The garden is always in a state of evolution. Today one of the backyard wicking beds was up for a makeover. 

This bed had housed the peas over winter. But now the plants were dry and crisp and the spare pods I let go to seed were ready to be harvested. Likewise I had tomato seedlings which needed a home. 

These peas are purple podded peas which I have been growing and saving from the first packet of seeds I bought five or six years ago when I first started this garden. I like them because picking the pods are so much easier than the green types, which I always seem to miss when I'm picking. 

I always leave some at the end of the season for next years' garden. 

The time had come for these to come out. I ripped out the dry straw for the compost, pulling out the well developed pods for the seed collection. 

This should be enough. I'll leave these to go fully dry, then the will go into the seed boxes for sowing in around March next year. 

Now with a clean slate, I planted out eight tomato seedlings. 

I've left up the posts as I'm going to try tying up these tomatoes using a string method I read about last year after I had staked all my tomatoes as I usually do. I think this method will be ideal for the wicking beds given I can't stake them as usual as I'd pierce the pond liner. 

What did you get up to in the garden this week?

Weekend gardening tasks...

01 November, 2015

Many gardening tasks are not too time specific. Yes, a few weeks here or there, or months here or there depending on the task, can make a difference in how early a crop you get, or how well a plan recovers from a bug attack. But often there aren't really dire consequences if real life means you cant get into the garden and complete said task right here, right now.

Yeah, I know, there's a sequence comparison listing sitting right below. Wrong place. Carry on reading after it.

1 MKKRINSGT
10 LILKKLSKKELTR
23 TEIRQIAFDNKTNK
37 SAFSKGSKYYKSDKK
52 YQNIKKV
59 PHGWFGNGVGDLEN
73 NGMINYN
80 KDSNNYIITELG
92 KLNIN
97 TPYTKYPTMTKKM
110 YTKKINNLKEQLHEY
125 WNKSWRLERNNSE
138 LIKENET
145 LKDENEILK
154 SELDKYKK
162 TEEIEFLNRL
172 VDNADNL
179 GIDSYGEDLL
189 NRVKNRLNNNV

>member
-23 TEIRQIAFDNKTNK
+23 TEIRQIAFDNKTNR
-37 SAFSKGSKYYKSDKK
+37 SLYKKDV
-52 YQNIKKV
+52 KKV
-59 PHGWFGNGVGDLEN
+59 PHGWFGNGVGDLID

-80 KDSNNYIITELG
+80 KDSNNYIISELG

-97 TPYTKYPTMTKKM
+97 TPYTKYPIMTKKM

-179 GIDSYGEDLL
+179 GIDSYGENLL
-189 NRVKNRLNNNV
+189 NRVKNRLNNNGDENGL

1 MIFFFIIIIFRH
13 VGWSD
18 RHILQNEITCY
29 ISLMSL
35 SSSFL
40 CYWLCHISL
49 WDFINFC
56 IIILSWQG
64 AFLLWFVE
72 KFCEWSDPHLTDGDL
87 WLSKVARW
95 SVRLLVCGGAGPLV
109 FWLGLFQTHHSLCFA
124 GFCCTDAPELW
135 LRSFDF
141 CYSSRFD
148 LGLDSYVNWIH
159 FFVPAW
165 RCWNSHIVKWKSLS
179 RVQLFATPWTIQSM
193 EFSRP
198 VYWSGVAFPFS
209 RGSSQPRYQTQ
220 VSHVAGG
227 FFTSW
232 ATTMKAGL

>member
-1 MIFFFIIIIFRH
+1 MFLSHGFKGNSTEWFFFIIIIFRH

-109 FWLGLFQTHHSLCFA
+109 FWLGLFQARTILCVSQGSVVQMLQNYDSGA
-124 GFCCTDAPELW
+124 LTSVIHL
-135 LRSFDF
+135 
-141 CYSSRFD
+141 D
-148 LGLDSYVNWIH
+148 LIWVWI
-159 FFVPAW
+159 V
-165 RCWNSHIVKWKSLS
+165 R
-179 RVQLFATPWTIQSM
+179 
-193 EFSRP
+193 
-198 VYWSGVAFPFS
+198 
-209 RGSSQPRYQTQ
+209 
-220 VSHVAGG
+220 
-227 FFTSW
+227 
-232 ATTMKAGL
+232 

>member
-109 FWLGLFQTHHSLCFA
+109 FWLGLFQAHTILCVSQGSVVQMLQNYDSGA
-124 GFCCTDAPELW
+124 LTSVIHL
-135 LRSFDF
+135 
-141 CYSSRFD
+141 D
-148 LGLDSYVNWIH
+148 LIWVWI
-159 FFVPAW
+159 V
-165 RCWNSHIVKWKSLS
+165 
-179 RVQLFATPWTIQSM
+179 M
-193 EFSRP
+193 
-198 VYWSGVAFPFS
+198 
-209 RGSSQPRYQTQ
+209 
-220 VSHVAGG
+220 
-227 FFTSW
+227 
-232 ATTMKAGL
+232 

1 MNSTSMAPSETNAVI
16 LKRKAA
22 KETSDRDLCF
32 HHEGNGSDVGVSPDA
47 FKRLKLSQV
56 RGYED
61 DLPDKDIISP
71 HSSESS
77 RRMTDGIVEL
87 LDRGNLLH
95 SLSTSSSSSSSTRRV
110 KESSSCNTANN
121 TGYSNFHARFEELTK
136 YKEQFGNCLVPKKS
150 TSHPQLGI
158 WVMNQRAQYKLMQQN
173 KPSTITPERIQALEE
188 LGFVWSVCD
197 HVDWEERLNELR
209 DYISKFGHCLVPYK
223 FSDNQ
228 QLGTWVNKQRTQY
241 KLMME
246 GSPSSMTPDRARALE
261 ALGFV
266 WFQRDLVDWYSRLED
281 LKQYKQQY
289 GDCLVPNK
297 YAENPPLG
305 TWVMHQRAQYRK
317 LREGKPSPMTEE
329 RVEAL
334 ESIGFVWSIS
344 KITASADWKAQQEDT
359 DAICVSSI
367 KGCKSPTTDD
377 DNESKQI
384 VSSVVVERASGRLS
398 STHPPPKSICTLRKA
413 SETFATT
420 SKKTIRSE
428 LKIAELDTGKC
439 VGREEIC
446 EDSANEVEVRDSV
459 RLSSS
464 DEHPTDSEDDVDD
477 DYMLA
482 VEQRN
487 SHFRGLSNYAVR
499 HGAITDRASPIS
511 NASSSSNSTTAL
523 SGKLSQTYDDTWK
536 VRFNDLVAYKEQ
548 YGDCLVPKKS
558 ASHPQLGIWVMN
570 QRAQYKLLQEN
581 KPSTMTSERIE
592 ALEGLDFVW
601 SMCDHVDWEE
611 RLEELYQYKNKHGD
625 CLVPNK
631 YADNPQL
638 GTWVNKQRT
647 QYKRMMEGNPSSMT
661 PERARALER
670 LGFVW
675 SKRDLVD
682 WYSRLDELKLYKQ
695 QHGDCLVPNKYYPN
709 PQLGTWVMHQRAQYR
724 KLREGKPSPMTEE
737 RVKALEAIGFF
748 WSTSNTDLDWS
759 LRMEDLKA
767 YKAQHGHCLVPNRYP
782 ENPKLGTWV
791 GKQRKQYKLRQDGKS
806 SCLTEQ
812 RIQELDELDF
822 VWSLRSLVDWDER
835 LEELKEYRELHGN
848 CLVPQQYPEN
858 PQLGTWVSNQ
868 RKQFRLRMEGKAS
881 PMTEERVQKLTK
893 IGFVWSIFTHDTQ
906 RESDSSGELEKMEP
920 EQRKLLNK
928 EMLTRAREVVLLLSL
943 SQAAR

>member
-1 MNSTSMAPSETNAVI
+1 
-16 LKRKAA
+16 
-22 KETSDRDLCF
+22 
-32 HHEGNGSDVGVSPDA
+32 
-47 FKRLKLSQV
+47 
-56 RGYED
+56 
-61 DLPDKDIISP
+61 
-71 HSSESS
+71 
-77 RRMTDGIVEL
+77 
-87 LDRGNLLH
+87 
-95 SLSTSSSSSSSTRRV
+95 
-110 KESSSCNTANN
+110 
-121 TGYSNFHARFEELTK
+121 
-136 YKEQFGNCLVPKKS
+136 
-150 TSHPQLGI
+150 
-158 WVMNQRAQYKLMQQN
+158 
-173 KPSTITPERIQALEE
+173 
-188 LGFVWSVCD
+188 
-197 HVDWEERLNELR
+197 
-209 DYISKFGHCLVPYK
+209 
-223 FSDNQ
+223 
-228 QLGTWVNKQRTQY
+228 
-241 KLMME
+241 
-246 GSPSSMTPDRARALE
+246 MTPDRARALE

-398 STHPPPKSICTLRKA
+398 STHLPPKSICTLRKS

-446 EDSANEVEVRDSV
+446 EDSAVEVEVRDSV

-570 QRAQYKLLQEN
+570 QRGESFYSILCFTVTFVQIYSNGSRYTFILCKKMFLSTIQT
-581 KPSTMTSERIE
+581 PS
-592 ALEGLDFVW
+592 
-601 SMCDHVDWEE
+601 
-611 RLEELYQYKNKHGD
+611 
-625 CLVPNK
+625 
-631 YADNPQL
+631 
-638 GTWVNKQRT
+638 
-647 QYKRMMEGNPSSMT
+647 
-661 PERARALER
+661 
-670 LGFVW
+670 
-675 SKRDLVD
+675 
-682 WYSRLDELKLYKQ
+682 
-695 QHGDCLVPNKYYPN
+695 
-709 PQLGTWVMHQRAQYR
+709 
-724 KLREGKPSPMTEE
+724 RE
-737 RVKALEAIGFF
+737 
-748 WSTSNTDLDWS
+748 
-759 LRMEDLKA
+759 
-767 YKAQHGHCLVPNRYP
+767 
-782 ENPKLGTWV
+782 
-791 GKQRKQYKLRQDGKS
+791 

Not so with these tasks.

The raspberries had shown signs of bird attack. (Apologies in advance for terrible focus on this shot.)

I love raspberries, so any berry that ends up in a birds belly and not in my own I feel is a grave offense.

The cherries likewise had started to ripen, and I knew this was a sure sign of an imminent bird attack.

There is nothing worse than going out to net your ripening cherries to see that the birds have already beaten you to it.

As it happens the raspberries and cherries in question are situated right next to each other. As this is the first year these cherries have set fruit, I decided to net the whole lot in one go.

This meant that I had to do a bit of creative netting, as I didn't actually have a large enough net to cover the whole structure. My current preferred method of polytube arches was also employed as well as using some metal arches to ensure the cherries won't grow into the net. The closest (and by far the largest) cherry is touching the net, but the others have enough space to move. There is also enough room for me to move around and harvest under the net around the plants. The nets are well overlapped and attached to ensure no wiley bird will be able to get in.

I then got onto the next task of planting out a few tomatoes. I have very lazily not yet planted these out, so knew that I had to get a move on.

Eleven tomatoes were planted out with wood stakes in one of the outdoor beds. I prepared the bed with a bag each of manure and compost. The plants were laid out about 70cms apart and then stakes in and tomatoes planted.

Grow and prosper tomatoes!

The polytunnel tomatoes were way overdue to be planted, but finally they went in. Six tomatoes, including the one of the Polish tomatoes Mike gifted me (thanks Mike!) went into this space. Hopefully the extra heat of the polytunnel will ensure these get a kickstart to growing and cropping!

As the weather is quite warm I fully opened the ends of the polytunnel to ensure good airflow and make sure the plants don't overheat.

I also pulled out the garlic as the tops had completely died back.

I was very disappointed with this years crop. The pic makes the lemons look massive, but really its just the garlic that is tiny. I'm really thinking that it isn't worth my while to grow garlic. But knowing gardeners optimism by next year I'll have forgotten this disappointment and plant out some cloves, thinking this is the year for massive garlic crops. Who knows, maybe it will be true.

That was my gardening weekend. What did you do in the garden?